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Home Opinion Opinion: Could modular and mobile housing be a bigger part of the solution to Hamilton’s housing crisis?

Opinion: Could modular and mobile housing be a bigger part of the solution to Hamilton’s housing crisis?

Watching Hamilton councillors wrestle with the seemingly  daunting task of getting 10 tiny shelters in place to house homeless persons. A thought occurred—could modular housing be a bigger part of the solution—not only to homeless individuals, who may require significant social supports but to others struggling with housing uncertainty who are still housed.

Councillor Brad Clark said what is on many minds, including city staff, that maybe the tiny shelter idea is not such a good one. The Kitchener experiment is being touted as a success story for others to emulate, but is it? At the end of the day the Kitchener operation looks like a shantytown—there’s no other description that fits. It would be difficult to find a neighbourhood that would accept such a solution. Somehow they managed in Kitchener, but it won’t be an easy sell in Hamilton as the HATS group can confirm, having been rebuffed multiple times. If you cant site it in a vacant lot on Barton Street, you are not likely to find a suitable location elsewhere in Hamilton

Back to modular housing. It is being successfully deployed in Toronto, in Oshawa and in many other cities. With modular housing, at least there is some uniformity in design. Modular housing can be anything from mobile homes, to the ATCO trailers you see on construction sites, that come  complete with bathrooms and kitchens, through to prefabricated houses and apartments. There are dorm units where several people can share and there are wash-toilet units. Before he departed for the federal scene Councillor Chad Collins proposed that Hamilton explore modular construction to serve persons dependent on social housing in Hamilton, and indeed some modular units have been built.

Some examples of where modular housing is working:


In November Mayor John Tory presided over the opening of a 59-unit modular apartment building in the Beaches area. The units are all bachelor apartments with kitchen and bath. The new building will also have common amenities for residents including a dining room, a laundry room and programming space, as well as administrative offices and a commercial kitchen that can provide on-site meals for residents. There will be on-site supports for residents at risk. The price per unit works out to just over $300,000 and is supported by CMHC. It took only a year to put up the complex and have it ready for occupancy.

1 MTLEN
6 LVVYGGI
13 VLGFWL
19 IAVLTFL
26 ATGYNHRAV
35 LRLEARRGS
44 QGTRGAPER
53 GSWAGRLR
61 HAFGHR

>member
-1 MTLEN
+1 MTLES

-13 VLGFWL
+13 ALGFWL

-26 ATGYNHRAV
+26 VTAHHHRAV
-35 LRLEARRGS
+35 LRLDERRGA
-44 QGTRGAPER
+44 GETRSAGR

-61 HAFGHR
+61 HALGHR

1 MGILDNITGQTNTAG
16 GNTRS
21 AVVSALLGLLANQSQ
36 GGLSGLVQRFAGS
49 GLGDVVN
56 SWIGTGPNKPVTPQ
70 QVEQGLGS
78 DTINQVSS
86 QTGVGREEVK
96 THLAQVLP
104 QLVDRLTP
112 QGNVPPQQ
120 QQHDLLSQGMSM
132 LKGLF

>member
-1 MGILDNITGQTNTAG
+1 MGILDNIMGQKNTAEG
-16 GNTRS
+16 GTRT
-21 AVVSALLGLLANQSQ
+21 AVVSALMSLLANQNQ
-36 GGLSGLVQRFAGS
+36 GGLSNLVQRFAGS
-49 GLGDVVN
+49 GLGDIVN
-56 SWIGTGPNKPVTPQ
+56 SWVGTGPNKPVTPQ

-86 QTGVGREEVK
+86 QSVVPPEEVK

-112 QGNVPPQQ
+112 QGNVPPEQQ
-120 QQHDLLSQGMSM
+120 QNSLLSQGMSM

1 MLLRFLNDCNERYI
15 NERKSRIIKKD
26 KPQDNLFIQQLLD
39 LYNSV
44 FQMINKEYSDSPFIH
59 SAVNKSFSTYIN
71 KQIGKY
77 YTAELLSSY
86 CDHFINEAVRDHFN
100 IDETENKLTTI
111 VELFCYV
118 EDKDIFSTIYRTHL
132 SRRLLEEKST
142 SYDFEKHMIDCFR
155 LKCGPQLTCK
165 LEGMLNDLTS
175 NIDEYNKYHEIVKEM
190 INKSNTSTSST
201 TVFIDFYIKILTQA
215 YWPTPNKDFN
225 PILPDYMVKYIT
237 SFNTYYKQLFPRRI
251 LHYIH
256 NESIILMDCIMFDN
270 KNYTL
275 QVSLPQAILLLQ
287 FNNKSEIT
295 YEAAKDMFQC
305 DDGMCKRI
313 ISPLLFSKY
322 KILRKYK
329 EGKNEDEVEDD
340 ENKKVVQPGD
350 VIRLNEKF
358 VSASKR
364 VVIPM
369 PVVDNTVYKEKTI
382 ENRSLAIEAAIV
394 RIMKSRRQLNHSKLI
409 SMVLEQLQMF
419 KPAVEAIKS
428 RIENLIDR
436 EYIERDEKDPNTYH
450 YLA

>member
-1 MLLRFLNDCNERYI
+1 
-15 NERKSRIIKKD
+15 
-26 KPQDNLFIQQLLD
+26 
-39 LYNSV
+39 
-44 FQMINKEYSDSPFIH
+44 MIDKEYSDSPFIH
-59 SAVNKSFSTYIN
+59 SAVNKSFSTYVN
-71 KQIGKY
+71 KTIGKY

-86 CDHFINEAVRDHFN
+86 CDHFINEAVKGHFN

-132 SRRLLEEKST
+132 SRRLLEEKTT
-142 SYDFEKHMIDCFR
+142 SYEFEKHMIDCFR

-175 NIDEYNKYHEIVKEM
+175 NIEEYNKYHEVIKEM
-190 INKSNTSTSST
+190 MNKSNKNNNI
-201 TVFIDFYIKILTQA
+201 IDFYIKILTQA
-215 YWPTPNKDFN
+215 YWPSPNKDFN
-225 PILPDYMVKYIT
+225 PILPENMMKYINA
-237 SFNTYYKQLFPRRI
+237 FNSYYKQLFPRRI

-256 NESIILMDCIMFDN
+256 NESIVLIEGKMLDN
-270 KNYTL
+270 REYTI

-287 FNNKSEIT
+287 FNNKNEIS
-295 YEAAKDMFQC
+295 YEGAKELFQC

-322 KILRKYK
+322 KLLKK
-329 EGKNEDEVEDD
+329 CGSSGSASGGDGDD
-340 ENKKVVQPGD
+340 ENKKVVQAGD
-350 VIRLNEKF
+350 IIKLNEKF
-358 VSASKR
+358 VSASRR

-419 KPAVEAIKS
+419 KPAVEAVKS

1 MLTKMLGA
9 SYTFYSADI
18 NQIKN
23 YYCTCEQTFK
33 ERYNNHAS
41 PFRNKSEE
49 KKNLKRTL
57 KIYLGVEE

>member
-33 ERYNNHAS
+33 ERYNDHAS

A modular housing project for residents of Durham Region who are experiencing homelessness opened last year in Oshawa. Less than seven months after the region announced the pilot program, the micro housing units were almost complete. They were built at a manufacturing plant in Cambridge by NRB Modular Solutions.  The 10 units offer transitional housing with access to various health and social supports, including financial assistance, employment services, mental health and addictions and the teaching of life skills.


Since 2019, approximately 1,500 social and supportive homes have opened in Vancouver. There are approximately 1,700 units currently under construction. Of them, over the past three years, more than 650 temporary modular supportive homes have been created, providing immediate relief to hundreds of people living without a home.

Emergency shelters: London

Still, even with construction timelines of less than a year there is a gap to be filled on an immediate urgent basis. In this case could mobile housing provide part of the solution? In London 32 people were housed inside heated construction trailers converted into modest shelter accommodations in a parking lot. Companies like ATCO have mobile bunkhouses, wash units and units with self contained entrances and bath facilities in stock that can be set up for emergency needs. London has placed the units on city-owned properties and offers community supports to residents.

The rules for dealing with homelessness may be set to face a new challenge with this week’s ruling by a judge in a Kitchener case of an encampment dismantling. The judge ruled that encampments cannot be dismantled unless there are sufficient shelter places to house all the displaced residents. And he further ruled that shelter spaces that are inaccessible due to rules about substance consumption, pets and couples cannot be deemed to be available spaces. All the more reason to consider rapid deployment solutions like converted construction trailers and other modular solutions.

The important point  is that while the LRT project will create many new housing opportunities, it won’t do anything for the unhoused, Hamilton was misled into thinking otherwise, when the funding was announced and as a result precious time has been lost waiting for a solution that isn’t coming. It’s up to council to establish its own affordable housing and homeless task force to deal with the crisis on an urgent basis. To not add extra burden on staff time, space can be made for the task force by pruning some of the multitude of subcommittees and special advisory committees that are no longer relevant. Reading Hamilton staff reports on the housing crisis one gets the sense that they know what needs to be done. Instead we burden them with requests for reports on tiny housing. Its time to put some political muscle to bear to get the senior governments and community focused on what is clearly the number one issue in Hamilton.

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